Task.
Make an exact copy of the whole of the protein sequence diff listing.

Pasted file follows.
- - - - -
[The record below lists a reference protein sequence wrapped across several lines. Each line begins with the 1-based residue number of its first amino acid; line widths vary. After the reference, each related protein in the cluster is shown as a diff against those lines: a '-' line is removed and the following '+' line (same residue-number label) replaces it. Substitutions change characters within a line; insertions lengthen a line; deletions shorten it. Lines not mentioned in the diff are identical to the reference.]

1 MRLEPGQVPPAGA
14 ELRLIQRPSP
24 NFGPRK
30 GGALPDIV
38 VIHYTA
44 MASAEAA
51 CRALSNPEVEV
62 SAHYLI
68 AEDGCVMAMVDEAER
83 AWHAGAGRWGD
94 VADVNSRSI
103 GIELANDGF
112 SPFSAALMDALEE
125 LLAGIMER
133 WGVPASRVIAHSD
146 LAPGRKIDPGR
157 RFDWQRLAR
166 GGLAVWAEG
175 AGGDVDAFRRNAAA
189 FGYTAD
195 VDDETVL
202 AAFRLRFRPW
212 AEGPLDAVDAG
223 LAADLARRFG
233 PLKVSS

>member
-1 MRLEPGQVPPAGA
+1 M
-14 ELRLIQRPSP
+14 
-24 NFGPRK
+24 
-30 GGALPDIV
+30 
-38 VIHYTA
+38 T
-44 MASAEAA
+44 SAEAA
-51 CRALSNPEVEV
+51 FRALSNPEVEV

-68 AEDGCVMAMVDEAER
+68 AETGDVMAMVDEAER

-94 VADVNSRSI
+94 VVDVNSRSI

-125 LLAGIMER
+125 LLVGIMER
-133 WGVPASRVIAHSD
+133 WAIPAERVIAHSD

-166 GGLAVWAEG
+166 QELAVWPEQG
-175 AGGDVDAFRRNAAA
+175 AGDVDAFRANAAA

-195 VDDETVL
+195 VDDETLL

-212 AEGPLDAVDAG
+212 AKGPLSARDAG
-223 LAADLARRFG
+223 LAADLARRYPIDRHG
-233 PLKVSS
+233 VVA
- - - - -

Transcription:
[The record below lists a reference protein sequence wrapped across several lines. Each line begins with the 1-based residue number of its first amino acid; line widths vary. After the reference, each related protein in the cluster is shown as a diff against those lines: a '-' line is removed and the following '+' line (same residue-number label) replaces it. Substitutions change characters within a line; insertions lengthen a line; deletions shorten it. Lines not mentioned in the diff are identical to the reference.]

1 MRLEPGQVPPAGA
14 ELRLIQRPSP
24 NFGPRK
30 GGALPDIV
38 VIHYTA
44 MASAEAA
51 CRALSNPEVEV
62 SAHYLI
68 AEDGCVMAMVDEAER
83 AWHAGAGRWGD
94 VADVNSRSI
103 GIELANDGF
112 SPFSAALMDALEE
125 LLAGIMER
133 WGVPASRVIAHSD
146 LAPGRKIDPGR
157 RFDWQRLAR
166 GGLAVWAEG
175 AGGDVDAFRRNAAA
189 FGYTAD
195 VDDETVL
202 AAFRLRFRPW
212 AEGPLDAVDAG
223 LAADLARRFG
233 PLKVSS

>member
-1 MRLEPGQVPPAGA
+1 M
-14 ELRLIQRPSP
+14 
-24 NFGPRK
+24 
-30 GGALPDIV
+30 
-38 VIHYTA
+38 T
-44 MASAEAA
+44 SAEAA
-51 CRALSNPEVEV
+51 FRALSNPEVEV

-68 AEDGCVMAMVDEAER
+68 AETGDVMAMVDEAER

-94 VADVNSRSI
+94 VVDVNSRSI

-125 LLAGIMER
+125 LLVGIMER
-133 WGVPASRVIAHSD
+133 WAIPAERVIAHSD

-166 GGLAVWAEG
+166 QELAVWPEQG
-175 AGGDVDAFRRNAAA
+175 AGDVDAFRANAAA

-195 VDDETVL
+195 VDDETLL

-212 AEGPLDAVDAG
+212 AKGPLSARDAG
-223 LAADLARRFG
+223 LAADLARRYPIDRHG
-233 PLKVSS
+233 VVA